Friends play a significant role in mental and physical health; however, developing friendships remains a problem for many with Down syndrome and other developmental disabilities. Many parents report that peer friendships do not extend beyond school hours.
Social inclusion is a critical issue for every student with a disability, regardless of whether the student is educated entirely in special education classes or is fully or partially included in general education classes. Hopefully, students educated in all of these scenerios will eventually live and work in the community, where they need to be able to interact with people of all ability levels.
In order for individuals with developmental disabilities to live independent and full lives, friends in the community are critical. The possibility of community friendships has been a major impetus for the full inclusion of individuals with severe disabilities in local public schools. However, according to Myra Madnick, the former Executive Director of the National Down Syndrome Society in New York, “Despite all of the gains individuals with Down syndrome have made, loneliness is a major problem”. Although students who are included have made great strides in language, behaviour, social development and academics this is not true for social inclusion
Peter’s Story –
Peter often sees adults as friends because of the familiarity and ease with which they interact with him. Tack on the amount of time he spent around adults due to all his hospital stays, medical visits, and therapies; and it is obvious why Peter is most comfortable around them.
Despite the challenges to develop healthy relationships, Peter goes out every day in “friend mode”. No one is a stranger, and everyone deserves a big smile. And in some cases, an extra big hug. He gets his extroverted ‘know-no-stranger’ personality from John. And, because Peter is friendly with just about everyone, he often misses the social cue that they aren’t really friends with him. He has not grasped that friendly does not equal friend.
Making true friends with other children has been harder for Peter both in and out of school. He struggles with communication and has little interest in most games/toys that are hits with kids his age. Some parents are uncomfortable with Peter, leading them to create a distance between Peter and their children. Often kids are uncomfortable with Peter’s differences, and unless guided by a parent/adult in accepting the differences, will generally create a distance too.
On the other end of the spectrum are kids that mock Peter’s differences, this happens most often outside of school where there is less supervision. While it breaks my heart, Peter doesn’t recognize that he is being humiliated and will continue to attempt to interact with those kids. Most often, his peers see Peter as much younger, almost baby like, and attempt to parent him. Peter will generally go along with this, as it involves interaction which he cherishes dearly.
Developing healthy relationships is a team effort, and one that requires work every day.
At school Peter has girl friends who are the nurturers, always wanting to be sure he is ok. He has the boy friends who have his back make sure he is in the right place at the right time, and staying out of trouble. He has those adult friends who just really love him, and care for his overall well being. His best buddy is a boy, with intellectual disability, who thinks Peter ROCKS. He accepts Peter for who he is, and sees him as an equal. This is Peter’s true best friend.
I think there is not one person at Peter’s school who does not know him. The most common phrase I hear in the halls of his school are “Hey, Peter!” Walking the hallways, learning in class, or playing at recess, Peter is happy at school because he feels accepted.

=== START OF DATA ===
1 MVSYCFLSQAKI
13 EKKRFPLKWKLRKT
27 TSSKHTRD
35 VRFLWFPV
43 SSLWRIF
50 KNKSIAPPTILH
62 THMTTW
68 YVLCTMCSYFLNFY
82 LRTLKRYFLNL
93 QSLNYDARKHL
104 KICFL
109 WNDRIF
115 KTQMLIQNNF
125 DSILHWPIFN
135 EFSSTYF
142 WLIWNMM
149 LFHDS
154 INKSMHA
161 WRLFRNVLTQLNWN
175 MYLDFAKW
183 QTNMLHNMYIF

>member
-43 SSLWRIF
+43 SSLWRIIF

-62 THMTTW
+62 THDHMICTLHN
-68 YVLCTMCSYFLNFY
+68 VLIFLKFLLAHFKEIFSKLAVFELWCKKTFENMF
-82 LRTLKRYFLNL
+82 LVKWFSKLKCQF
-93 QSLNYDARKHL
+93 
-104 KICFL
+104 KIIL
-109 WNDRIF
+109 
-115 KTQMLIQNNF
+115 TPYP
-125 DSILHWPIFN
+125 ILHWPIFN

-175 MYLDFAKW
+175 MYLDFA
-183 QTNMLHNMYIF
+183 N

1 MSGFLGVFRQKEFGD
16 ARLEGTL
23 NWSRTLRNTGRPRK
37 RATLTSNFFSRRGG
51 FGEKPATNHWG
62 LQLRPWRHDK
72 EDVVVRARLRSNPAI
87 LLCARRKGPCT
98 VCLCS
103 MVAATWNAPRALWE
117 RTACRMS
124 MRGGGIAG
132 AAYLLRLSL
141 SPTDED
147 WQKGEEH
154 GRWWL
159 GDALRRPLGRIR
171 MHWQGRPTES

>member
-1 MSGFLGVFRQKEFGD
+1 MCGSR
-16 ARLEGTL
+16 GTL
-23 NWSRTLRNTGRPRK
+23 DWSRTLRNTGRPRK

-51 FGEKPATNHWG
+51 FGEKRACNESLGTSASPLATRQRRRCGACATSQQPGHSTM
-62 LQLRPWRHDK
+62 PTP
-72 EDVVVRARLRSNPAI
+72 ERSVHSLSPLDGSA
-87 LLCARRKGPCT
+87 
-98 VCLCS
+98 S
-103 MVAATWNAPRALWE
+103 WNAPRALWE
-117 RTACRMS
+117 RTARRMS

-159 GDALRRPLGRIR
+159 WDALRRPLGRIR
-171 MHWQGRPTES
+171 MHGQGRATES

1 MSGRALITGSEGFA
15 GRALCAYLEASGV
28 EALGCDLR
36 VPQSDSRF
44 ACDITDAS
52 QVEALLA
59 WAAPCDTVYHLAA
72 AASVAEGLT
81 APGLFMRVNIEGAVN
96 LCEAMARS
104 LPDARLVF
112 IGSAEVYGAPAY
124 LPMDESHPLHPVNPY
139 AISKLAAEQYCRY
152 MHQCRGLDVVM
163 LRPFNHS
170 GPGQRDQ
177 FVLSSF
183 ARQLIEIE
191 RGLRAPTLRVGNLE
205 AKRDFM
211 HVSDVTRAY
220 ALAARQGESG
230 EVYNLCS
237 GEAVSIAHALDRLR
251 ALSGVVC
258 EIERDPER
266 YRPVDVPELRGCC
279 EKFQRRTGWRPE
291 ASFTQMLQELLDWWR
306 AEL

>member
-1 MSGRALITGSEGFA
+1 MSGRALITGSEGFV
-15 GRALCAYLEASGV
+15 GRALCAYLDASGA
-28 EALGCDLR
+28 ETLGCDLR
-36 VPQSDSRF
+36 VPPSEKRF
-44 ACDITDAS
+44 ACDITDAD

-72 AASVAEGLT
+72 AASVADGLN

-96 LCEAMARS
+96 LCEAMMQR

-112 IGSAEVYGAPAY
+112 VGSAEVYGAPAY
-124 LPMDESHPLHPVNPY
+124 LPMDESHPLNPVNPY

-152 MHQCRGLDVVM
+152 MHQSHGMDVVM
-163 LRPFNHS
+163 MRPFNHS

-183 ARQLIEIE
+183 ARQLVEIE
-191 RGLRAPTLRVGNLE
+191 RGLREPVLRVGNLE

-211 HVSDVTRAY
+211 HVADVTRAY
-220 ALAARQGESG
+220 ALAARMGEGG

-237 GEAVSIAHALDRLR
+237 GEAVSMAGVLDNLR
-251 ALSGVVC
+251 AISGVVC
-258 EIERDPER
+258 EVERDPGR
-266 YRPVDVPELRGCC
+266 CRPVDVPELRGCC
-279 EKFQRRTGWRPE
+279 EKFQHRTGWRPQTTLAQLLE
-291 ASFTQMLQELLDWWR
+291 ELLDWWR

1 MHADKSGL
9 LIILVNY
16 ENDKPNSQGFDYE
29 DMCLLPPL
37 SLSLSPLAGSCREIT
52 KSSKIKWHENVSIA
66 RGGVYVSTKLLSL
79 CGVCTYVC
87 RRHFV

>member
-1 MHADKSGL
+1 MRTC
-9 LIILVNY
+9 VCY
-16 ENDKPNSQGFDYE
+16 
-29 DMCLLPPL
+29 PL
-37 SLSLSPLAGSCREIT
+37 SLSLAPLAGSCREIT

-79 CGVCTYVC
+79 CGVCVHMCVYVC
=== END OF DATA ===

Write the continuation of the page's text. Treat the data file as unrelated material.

Acceptance is that first step in forming healthy and respectful friendships.
Ds Awareness Day#14: Down syndrome & Marriage…..I do!
There are many myths about individuals with Down syndrome, among them that an adult with Down syndrome is the same as a child, and that they are unable to form close interpersonal relationships that could even lead to marriage.
The fact is individuals with Down syndrome do socialize, and seek to have meaningful friendships.
As they grow they may choose to date, maintain ongoing relations, and even consider marriage. Adults with Down syndrome are not children, and should not be considered or treated like children. Like other adults, they enjoy activities and companionship of other adults.
In the past, because of the inaccurate belief that individuals with Down syndrome stayed in permanent childhood, sexuality was not considered an issue. In fact, all people with Down syndrome have sexual feelings and intimacy needs. It is important that expression of these feelings in socially acceptable, age appropriate ways be recognized by families and caregivers. Sexuality education is the way to plan for this aspect of adulthood as it applies to independence in educational, social, residential and vocational settings
Like all human beings, individuals with Down syndrome have a need for love, affection, and acceptance.
There are many stories that you can read regarding adults with Down syndrome defying societal misconceptions, and leading beautiful lives with meaningful relationships. I encourage you to check them out. You can start HERE with the story of Monica & David.
Peter’s Story – While we are many years away from dating and marriage with Peter, we still see in him the desire to have friendships and form relationships with others. Due to his personal journey, Peter often sees adults as his friends. Adults generally know how to interact with Peter, which gives him a sense of acceptance which is reinforced by interaction. He is far more comfortable around adults that most children his age. Making friends his age has been a little harder for him, and something he works on every day. (More to come in upcoming awareness post!)